When target is right, I’ll blow up’

IRAQ WAR
HUMAN BOMBS: PT II

FOR a man intent on strapping a belt of dynamite to his waist and blowing himself up, Mohamed is calm.

The 36-year-old Palestinian from the village of Qastal in the West Bank has a death wish: to become a shaheed, or martyr, and guarantee himself a place in heaven.

‘The Quran tells all Muslims to kill the Americans and Jews and get rid of them as they did to you,’ he said in Arabic and a smattering of English.

In a few days, he and others will be heading to Baghdad with the aim of blowing up coalition forces.

We are speaking at a tiny coffeeshop in Camp Baqaa in west Amman. The largest refugee centre for Palestinians in the Middle East, it comprises bleak cement buildings with corrugated tin roofs.

Mohamed, a slim, 1.7-m-tall man with no moustache and crooked teeth, is wearing a black windbreaker, sweater, jeans and sports shoes. He shows little emotion and smokes four cigarettes during our one-hour interview.

I got his name from Sheikh Nader Assaad Bayyoudh Al-Tamimi, the spiritual leader of the Palestinian Liberation Organisation’s military wing.

Mohamed – who refuses to reveal his real name or to be photographed without covering his face with a scarf – had received Sheikh Nader’s blessing for his mission.

He was 18 at the beginning of the first Palestinian intifada and 23 during the 1991 Gulf War.

Like many, he regarded the continuing presence of US troops in Saudi Arabia after the war as an outrage.

He was 19 and 20 during the fighting in Bosnia and the killing of the Muslims there. He was 27 when the Americans intervened in Somalia.

His role model is Osama bin Laden: ‘He was a billionaire but gave up his wealth to fight for the cause.’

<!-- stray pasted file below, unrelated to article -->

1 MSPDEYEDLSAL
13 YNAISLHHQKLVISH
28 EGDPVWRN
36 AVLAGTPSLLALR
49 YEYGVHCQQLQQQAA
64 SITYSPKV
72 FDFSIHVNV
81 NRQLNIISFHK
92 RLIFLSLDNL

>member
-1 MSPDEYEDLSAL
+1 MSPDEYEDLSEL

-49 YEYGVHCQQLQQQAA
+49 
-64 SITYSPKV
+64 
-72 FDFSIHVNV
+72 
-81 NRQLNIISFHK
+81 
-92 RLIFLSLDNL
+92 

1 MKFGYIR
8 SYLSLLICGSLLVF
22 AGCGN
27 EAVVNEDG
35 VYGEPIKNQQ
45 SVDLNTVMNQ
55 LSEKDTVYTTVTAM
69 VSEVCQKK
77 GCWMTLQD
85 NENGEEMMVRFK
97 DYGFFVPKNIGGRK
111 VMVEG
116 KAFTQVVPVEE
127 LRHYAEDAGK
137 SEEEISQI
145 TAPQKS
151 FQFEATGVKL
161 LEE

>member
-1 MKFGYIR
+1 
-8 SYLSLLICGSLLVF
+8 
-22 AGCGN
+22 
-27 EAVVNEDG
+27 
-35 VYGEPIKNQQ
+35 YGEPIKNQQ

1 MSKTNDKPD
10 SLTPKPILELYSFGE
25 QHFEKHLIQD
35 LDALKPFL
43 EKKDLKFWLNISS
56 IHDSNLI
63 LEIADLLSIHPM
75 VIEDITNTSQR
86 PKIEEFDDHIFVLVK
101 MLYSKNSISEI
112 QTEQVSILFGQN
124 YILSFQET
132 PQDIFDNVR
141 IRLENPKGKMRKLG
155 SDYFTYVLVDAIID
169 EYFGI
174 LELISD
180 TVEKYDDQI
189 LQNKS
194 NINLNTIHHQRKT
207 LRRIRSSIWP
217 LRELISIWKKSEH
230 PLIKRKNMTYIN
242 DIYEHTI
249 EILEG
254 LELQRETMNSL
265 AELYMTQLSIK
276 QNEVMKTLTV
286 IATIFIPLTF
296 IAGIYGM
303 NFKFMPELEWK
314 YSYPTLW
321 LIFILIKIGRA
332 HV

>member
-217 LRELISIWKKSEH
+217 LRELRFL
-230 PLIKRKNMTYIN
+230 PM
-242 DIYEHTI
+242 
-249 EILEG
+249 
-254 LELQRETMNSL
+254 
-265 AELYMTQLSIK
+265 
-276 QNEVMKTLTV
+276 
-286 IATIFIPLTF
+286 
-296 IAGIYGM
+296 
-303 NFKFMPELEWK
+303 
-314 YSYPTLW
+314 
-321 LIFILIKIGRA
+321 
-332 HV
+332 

But he does not think much of President Saddam Hussein as he had heard the Iraqi leader had done ‘a lot of bad things’.

Four times during the interview, he maintained there was nothing abnormal about his desire to be a suicide bomber.

‘Please believe me, I am not mad,’ he said.

He had dreamt of martial glory at a young age. He wanted to fight in Chechnya, the Balkans and Turkestan but could not get there.

When he was in his 20s, he left for the craggy hills south of the West Bank.

For two weeks at a camp set up by the Palestinian Islamic Jihad (PIJ) for volunteer fighters, he learnt how to use light weapons and picked up basic demolition and artillery skills.

He said he graduated from Baghdad University in 1991 with a degree in economics.

He worked in a shop selling textiles in the West Bank, earning about US$600 (S$1,060) a month.

In the span of 10 years, he was arrested thrice by the Israelis for his links to the PIJ. He lost his job and has been without one since.

He is married with two daughters, aged two and seven, and said he has not confided in anyone about his decision to be a suicide bomber. He left his village for Jordan two weeks ago without a word.

‘They are all good Muslims and will rejoice when I kill the Americans,’ he said of his family. In the occupied territories, martyrdom is celebrated by distributing sweets and desserts, he said.

‘That is what my wife and daughters will be doing when I die.’

Underlying his talk of shaheed is hate.

He said he has watched Palestinians getting injured and killed every day fighting Israelis.

‘Don’t you think this life is worthless?’ he asked. ‘There is nothing left for me.’

That is why he took a bus to Amman last week to contact an Iraqi, who will take him and other potential suicide bombers to Baghdad.

The belt of dynamite will be given to him once he is inside. ‘When the target is right, I will blow up,’ he said without emotion.

He dismissed stories that people like him are motivated by promises that their families will be taken care of financially when they die.

‘It is all about religion, not money,’ he said, looking agitated for the first time during the interview.

Asked what his final thoughts will be when he blows himself up, the dead man walking stared me in the eye and said: ‘Shaheed.’

Muslims in the Far East have very little sugar in their coffee. The sweeter the coffee is, the more your understanding of Islam. The less sweet, the less you understand Islam.’
– Mohamed’s reaction when told that not all Muslims believe in killing to achieve a cause

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